When Sean Rosenkrans, a bartender at Tender in Lawrenceville, suggested a few weeks ago that I try a grasshopper, my initial reaction was, "You're joking, right?"
But he'd just made one for a big fan of the drink seated nearby: Brian Mendelssohn, principal at Botero Development.
"People make fun of you for ordering a grasshopper," Mendelssohn said, "but they secretly want to drink the grasshopper."
For me, there were no secrets: I didn't want to drink the grasshopper. But I ordered one anyway, because I believe in trusting my bartender. And although I don't have much of a sweet tooth, I found the grasshopper delightful. It's a dessert and a drink together, and it's much more enjoyable than the boozy milkshakes that were all the rage in recent years.
As Mendelssohn described it, "The flavor is like an Andes candy in a drink. Who doesn't like that?"
It's thought that the cocktail was created in Louisiana in the 1940s, though it really rose to prominence as a groovy cocktail in the 1970s. It's a shamrock-green blend made from equal parts crème de menthe, crème de cacao and heavy cream. The ingredients are shaken violently over ice and strained frothy into a martini glass.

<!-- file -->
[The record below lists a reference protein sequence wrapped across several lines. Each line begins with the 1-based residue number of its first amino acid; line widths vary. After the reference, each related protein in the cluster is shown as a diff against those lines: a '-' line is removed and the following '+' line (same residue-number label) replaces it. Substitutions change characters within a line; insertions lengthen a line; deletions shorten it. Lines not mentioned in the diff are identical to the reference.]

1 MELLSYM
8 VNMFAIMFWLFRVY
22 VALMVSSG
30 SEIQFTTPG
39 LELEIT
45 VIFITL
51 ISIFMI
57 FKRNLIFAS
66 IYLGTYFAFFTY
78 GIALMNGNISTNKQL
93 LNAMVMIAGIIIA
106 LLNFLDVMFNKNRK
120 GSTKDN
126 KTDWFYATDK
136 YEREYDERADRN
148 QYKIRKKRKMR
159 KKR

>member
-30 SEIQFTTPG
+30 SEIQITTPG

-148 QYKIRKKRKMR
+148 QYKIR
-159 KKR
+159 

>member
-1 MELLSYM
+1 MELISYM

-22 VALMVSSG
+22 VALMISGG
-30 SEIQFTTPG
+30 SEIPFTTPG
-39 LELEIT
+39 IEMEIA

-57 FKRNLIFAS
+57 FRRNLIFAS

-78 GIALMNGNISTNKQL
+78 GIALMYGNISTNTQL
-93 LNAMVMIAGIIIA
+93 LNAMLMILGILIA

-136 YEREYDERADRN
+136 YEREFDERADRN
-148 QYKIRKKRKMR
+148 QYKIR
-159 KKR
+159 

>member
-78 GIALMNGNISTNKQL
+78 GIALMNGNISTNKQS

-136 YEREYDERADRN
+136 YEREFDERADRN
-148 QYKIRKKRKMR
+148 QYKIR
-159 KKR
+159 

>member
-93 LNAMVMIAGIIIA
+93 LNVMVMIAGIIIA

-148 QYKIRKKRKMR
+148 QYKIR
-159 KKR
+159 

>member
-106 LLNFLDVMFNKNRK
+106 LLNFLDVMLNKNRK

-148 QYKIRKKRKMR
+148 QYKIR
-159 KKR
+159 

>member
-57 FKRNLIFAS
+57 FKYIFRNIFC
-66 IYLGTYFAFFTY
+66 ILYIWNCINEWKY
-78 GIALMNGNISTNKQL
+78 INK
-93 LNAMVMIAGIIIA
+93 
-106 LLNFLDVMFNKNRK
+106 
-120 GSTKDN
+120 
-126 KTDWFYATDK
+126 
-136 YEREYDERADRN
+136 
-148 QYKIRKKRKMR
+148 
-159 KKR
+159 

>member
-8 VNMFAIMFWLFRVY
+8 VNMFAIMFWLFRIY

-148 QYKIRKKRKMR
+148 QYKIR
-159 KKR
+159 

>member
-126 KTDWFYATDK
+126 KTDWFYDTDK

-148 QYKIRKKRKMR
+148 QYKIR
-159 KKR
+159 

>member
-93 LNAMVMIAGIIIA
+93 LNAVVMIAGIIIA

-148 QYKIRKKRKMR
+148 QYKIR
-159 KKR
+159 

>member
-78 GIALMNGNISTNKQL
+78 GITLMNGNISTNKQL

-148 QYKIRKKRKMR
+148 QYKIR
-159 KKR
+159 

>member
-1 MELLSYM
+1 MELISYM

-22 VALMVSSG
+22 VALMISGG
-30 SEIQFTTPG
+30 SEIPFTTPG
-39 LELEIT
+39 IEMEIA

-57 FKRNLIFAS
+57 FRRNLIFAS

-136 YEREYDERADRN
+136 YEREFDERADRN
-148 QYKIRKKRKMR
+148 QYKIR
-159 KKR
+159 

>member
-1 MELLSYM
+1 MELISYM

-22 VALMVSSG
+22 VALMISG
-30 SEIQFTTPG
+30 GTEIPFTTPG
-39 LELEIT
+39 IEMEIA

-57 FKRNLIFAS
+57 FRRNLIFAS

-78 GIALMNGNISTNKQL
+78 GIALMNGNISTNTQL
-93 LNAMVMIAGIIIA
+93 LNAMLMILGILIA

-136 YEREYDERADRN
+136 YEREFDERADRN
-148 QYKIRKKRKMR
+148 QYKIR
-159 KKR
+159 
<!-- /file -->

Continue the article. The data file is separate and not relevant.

The grasshopper seems to be having a moment in Pittsburgh. In addition to Tender, it's on the menu at Kelly's, where it's shaken table-side. Spencer Warren served the drink in miniature glass jugs and picnic straws at one of his pop-up Embury nights.
Rosenkrans did offer one caveat: "If you want to make a good grasshopper, you need quality ingredients." When made with a bottom-shelf spirit, the drink is overly sweet, something better suited for a TGI Friday's nightmare than a lovely nightcap. That's why Rosenkrans prefers Tempus Fugit spirits, a high-end brand that's relatively new to the state.
So don't be scared to step back into the 1970s. As Mendelssohn told me, "It's not a flavor you always want, but sometimes it's something that you crave."
Editor's note: An earlier version of this story misspelled the name of Sean Rosenkrans.